I was leafing through People magazine at the hairdresser’s, as one does, when my attention was hijacked by an ad for a new drug with an unusual name.
That’s actually two unusual names: “ixekizumab” (the generic name) and “Taltz” (the trade name). But Taltz was the name that made me stop and ponder, and later do some research. Can you guess why?
Hint: It has nothing to do with meaning.
In fact, I can’t tell you what, if anything, the Taltz name is intended to signify or suggest. (A few speculations below.) I do know that Taltz is a new injectable treatment for plaque psoriasis from Eli Lilly, approved for use by prescription in March 2016. It doesn’t rhyme with “waltz,” as I at first surmised; rather, the vowel sound is closer to the A in pal or Cal.
But here’s why “Taltz” caught my attention, and why it stands out in the universe of drug names: it has only one syllable.
I had a hunch one-syllable pharmaceutical names were rare, and I confirmed that hunch with a statistical breakdown of the names of the 457 most popular drugs in the Drugs.com database. Of this name set, 246, or 53.8 percent, have three syllables; 84, or 18.3 percent, have four syllables; and 82, or 17.9 percent, have two syllables. Forty-five names, or about 10 percent, have five syllables; three names have six syllables; two names (hydrochlorothiazide and hydroxychloroquinine) have seven syllables, and one name (methylprednisolone) has six syllables.
Other than Taltz, just one name – Yaz, a contraceptive pill manufactured by Bayer – has one syllable. That gives Taltz a big advantage on the distinctiveness spectrum.
By the way, the opposite trends hold among tech-company and app names. Technology firms have something akin to a fetish for short names with as few syllables as possible. Think of one-syllable names like Slack, Lyft, Nest, and Waze; and short two-syllable names like Etsy, Uber, GoPro, Hulu, and Yahoo. Just this week, the ephemeral-messaging service Snapchat lopped off its second syllable and became Snap.
Pharmaceutical names, however, are subject to far more stringent regulations than other categories of names – not just from the U.S. Patent and Trademark Office (USPTO) but also from the Federal Drug Administration (FDA). Many drug names also have to be available outside North America. And they must be unique, which isn’t true for most other categories of names. (Wineries and breweries can be almost as challenging to name as drugs.) Here’s a summary from Medscape of the requirements:
First and foremost, the name must be easy to remember. Ideally, it should be one physicians will like -- short and with a subliminal connotation of the drug. Some companies associate their drugs with certain letters (e.g., Upjohn with X and Glaxo with Z). If the drug is expected to be used eventually on a nonprescription basis, the name should not sound medicinal. There must be no trademark incompatibilities, and the company must take account of the drug's expected competition.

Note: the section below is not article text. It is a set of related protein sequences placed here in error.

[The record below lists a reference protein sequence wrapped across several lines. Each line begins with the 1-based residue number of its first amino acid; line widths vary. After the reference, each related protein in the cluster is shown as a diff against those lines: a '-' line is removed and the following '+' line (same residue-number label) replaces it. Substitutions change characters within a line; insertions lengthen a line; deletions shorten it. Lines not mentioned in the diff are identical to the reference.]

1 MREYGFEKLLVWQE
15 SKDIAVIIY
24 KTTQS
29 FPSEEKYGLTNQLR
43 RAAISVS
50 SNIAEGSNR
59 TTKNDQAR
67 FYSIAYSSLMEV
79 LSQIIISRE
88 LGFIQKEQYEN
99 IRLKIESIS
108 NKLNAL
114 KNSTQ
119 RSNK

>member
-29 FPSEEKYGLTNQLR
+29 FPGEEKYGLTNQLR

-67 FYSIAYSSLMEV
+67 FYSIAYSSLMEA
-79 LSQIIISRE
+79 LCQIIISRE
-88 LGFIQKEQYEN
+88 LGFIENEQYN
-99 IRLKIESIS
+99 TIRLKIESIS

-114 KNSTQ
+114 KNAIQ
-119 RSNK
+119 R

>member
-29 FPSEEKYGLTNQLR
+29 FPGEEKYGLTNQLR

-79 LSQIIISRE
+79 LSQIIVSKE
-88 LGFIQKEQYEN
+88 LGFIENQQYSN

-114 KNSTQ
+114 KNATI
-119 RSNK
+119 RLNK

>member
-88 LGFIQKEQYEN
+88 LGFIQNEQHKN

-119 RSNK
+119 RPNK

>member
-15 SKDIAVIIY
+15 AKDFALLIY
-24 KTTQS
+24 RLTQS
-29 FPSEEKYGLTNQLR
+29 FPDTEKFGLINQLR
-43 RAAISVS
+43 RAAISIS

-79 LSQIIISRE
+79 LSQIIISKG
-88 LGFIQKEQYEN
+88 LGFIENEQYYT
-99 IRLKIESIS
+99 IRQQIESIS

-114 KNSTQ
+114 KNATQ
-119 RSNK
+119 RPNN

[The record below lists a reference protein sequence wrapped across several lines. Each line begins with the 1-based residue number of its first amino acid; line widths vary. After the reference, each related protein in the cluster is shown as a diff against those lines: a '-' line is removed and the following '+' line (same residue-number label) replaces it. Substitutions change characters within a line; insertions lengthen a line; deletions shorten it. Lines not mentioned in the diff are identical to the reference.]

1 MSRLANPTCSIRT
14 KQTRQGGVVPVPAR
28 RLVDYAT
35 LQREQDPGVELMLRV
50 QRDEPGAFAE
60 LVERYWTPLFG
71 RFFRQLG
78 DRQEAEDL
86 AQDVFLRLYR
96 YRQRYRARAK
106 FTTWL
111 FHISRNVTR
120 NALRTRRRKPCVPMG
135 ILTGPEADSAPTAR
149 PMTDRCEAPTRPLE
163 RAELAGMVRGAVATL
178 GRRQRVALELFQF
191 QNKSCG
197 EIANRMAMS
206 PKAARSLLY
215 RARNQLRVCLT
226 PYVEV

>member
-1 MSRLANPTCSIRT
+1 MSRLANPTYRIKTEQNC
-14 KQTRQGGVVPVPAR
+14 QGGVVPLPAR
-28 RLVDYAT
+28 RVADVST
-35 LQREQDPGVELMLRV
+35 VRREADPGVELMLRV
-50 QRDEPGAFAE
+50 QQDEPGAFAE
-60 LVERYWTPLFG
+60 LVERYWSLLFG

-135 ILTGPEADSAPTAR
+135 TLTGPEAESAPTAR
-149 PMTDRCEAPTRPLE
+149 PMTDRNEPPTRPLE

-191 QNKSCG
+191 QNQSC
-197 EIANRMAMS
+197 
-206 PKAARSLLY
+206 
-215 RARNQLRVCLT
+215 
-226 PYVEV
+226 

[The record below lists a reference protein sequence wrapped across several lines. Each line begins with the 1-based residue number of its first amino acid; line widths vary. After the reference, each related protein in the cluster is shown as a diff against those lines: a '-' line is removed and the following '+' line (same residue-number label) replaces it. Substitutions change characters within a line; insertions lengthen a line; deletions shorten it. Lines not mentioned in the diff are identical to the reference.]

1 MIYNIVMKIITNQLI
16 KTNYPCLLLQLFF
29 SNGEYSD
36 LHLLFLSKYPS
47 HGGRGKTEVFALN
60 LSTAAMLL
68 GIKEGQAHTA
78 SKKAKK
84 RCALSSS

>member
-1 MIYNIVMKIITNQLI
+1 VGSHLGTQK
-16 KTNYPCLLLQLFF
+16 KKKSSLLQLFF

Each company's naming process is individualized, proprietary, and taken very seriously. Marketing departments are often very influential. An industry representative described the naming process as being "as complicated as a space shuttle launch; as you get down to the final countdown, you must have a very good reason to stop. . . . Marketing builds momentum for a name, and standing in the path of a good name is like standing in the path of a train: You do it only once.
Adding syllables can be one way to create a unique name and avoid confusion with another drug. (It doesn’t always work out: consider Serafem and Serophene, Razadyme and Rozerem, and other frequently confused drug-name pairs.)
Does “Taltz” carry a “subliminal connotation” of its benefits? Maybe. Its crisp consonants and single-syllable efficiency may suggest speed and effectiveness. The Z at the end of the name may be intended as a brand identifier: Like Glaxo, Eli Lilly makes a number of drugs with Z in their names, including Prozac, Gemzar, Symbyax, and Zyprexa (the company’s best-selling drug of all time). To me, “Taltz” suggests a surname: at first glance, I read it as Taitz, as in Orly Taitz, the infamous dentist-lawyer and birther conspiracist.
As for the generic name, ixekizumab, the stress falls on the second syllable; the suffix -zumab signifies “humanized antibody.” The rest of the word? No idea.